Beneath all the recent news, noise and distractions generated by hurricanes and the midterm elections, the U.S. economy is steadily humming along. To be more specific, many of the data series that measure the important activity levels for both the U.S. manufacturing sector and the plastics industry continue to register improvement at a rate that is solid yet also sustainable for the foreseeable future.
Good examples are the recent trends in new orders for manufactured goods, and more specifically durable goods. According to Census Bureau data, new orders for all types of manufactured goods (both durable and nondurable) increased by nearly 7 percent in September when compared with a year ago. For the year to date, this series is up by almost 8 percent.
Many plastics products, such as packaging and some major end markets for plastics, such as food products, are categorized as nondurable goods, so I always want to know how this data series is performing. But the nondurables data series is too heavily influenced by end markets like petroleum or chemical products that are not particularly large users of plastics products. For this reason, the data series that exhibits the strongest historical connection to demand for most types of plastics products is demand for durable goods.
If we drill down to just the data for new orders of durable goods, the news is most encouraging. In September, new orders escalated 8 percent when compared with a year ago. For the third quarter, new orders for durable goods advanced 10 percent over last year, and the gain for the year to date is 9 percent.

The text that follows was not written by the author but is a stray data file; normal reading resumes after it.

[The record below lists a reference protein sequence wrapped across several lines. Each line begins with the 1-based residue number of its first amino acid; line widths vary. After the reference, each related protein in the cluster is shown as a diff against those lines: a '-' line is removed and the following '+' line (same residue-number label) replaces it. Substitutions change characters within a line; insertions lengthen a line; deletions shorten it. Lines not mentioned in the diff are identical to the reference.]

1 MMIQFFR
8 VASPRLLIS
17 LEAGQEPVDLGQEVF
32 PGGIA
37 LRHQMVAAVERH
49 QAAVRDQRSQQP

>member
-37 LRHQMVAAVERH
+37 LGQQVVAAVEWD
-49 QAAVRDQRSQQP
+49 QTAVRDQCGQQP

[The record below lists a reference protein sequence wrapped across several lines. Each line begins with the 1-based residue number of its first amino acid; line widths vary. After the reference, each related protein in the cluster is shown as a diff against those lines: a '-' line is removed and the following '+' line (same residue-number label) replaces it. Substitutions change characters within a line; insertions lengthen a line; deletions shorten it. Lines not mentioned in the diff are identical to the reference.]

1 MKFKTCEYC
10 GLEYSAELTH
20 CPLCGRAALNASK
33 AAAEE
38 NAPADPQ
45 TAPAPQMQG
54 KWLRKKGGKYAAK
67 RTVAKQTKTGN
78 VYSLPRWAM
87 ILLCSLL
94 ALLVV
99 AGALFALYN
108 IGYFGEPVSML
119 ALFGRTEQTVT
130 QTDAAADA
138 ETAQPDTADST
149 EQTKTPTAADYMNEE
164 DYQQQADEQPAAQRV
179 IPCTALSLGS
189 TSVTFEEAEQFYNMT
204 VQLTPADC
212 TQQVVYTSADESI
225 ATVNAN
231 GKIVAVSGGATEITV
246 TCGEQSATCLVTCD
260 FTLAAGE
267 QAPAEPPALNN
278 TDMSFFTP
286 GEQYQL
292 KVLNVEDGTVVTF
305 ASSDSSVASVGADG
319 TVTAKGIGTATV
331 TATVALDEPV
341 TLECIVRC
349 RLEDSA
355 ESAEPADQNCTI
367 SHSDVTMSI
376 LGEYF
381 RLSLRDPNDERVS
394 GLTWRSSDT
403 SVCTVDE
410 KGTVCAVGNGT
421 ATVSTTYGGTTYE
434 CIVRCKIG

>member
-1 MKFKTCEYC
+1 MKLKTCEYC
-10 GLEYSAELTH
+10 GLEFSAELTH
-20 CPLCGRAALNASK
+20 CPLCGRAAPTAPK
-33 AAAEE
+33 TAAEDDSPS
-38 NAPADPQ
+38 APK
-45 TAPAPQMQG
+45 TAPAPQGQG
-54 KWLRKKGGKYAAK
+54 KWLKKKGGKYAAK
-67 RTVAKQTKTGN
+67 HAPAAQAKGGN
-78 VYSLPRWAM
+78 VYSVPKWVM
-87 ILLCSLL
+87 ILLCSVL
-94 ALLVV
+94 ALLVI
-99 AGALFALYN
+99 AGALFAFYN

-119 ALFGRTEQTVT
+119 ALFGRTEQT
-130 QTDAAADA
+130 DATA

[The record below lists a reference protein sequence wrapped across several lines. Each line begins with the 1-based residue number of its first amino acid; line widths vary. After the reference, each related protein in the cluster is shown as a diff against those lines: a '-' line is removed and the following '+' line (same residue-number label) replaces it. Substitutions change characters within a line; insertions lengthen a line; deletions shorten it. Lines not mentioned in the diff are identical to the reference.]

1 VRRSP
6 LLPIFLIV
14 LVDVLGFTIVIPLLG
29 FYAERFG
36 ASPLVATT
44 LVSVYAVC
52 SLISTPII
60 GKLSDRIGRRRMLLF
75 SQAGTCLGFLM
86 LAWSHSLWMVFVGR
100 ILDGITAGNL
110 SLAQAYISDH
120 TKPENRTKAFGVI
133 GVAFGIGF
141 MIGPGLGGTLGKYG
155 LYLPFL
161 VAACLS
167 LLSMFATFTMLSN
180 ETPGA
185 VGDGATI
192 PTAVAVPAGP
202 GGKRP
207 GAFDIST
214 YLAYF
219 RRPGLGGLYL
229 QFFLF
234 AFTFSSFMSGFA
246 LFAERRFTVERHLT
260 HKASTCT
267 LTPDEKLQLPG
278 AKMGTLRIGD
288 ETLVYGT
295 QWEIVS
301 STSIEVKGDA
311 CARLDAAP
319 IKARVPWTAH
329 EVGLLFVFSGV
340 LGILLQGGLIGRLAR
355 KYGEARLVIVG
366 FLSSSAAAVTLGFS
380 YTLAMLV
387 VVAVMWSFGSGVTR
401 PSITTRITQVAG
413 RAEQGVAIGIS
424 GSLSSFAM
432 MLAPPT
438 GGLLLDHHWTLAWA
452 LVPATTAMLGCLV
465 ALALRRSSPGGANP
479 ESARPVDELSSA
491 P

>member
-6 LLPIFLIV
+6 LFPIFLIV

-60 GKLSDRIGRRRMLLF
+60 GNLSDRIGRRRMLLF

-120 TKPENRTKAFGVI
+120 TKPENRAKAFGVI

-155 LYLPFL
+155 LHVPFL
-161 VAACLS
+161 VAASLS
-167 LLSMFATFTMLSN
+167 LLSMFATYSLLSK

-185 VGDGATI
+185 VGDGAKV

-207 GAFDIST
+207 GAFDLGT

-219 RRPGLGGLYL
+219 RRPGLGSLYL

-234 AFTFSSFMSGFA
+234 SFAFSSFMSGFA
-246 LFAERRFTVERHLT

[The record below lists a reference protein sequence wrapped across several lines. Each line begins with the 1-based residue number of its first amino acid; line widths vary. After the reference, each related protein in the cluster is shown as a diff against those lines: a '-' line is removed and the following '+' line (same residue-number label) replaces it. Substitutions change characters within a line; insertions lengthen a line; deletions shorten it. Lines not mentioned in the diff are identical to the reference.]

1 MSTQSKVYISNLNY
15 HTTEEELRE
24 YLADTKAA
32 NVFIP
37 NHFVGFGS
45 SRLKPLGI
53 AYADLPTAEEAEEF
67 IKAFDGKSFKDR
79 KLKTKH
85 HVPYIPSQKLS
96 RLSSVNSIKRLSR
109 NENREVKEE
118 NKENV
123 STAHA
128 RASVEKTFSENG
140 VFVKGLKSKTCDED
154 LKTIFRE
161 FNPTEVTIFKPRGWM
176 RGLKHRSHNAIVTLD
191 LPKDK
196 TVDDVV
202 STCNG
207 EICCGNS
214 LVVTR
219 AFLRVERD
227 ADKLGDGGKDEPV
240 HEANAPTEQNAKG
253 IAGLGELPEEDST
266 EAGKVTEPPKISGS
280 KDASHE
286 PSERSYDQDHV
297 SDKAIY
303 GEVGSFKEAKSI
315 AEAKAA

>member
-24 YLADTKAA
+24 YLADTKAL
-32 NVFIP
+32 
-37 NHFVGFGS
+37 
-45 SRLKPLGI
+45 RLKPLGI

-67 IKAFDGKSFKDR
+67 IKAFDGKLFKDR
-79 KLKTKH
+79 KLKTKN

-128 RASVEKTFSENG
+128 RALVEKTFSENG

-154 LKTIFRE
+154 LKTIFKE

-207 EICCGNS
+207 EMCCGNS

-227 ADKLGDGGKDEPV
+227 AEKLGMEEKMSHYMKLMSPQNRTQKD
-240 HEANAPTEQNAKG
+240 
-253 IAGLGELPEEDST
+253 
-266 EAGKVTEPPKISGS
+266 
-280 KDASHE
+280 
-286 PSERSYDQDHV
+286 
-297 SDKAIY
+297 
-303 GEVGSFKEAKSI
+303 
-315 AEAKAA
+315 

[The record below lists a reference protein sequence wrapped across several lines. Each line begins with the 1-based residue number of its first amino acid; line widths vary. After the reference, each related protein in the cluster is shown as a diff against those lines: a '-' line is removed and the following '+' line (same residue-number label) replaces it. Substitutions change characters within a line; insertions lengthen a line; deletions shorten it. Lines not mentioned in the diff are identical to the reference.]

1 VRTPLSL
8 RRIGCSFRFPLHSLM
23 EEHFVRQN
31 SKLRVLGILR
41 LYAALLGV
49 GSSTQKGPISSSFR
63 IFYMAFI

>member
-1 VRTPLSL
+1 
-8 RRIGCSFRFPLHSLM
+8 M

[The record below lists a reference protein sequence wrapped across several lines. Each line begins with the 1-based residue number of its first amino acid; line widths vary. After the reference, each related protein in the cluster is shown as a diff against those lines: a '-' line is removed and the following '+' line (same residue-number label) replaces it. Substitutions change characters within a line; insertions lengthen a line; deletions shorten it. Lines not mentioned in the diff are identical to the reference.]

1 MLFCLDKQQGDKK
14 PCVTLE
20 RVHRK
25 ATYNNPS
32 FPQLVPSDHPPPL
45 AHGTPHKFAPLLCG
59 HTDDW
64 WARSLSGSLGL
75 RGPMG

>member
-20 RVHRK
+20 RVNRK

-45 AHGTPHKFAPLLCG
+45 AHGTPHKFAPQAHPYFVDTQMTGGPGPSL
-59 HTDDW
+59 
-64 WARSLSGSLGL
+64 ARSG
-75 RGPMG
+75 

As the chart illustrates, this data series appears to be hitting its cyclical peak, and the level is quite favorable by historical standards. My forecast calls for the growth rate to decelerate gradually through next year. But as of now, I still expect that the growth rate will remain positive next year.
Often times in the history of this data, a cyclical high is followed by a cyclical low point that is well into negative territory a few quarters later. So there is a possibility that I will need to adjust this forecast downward in the coming quarters. But I believe there is still enough juice left as a result of President Donald Trump's recent tax cuts and deregulation program to keep a floor under business investment spending for a while longer.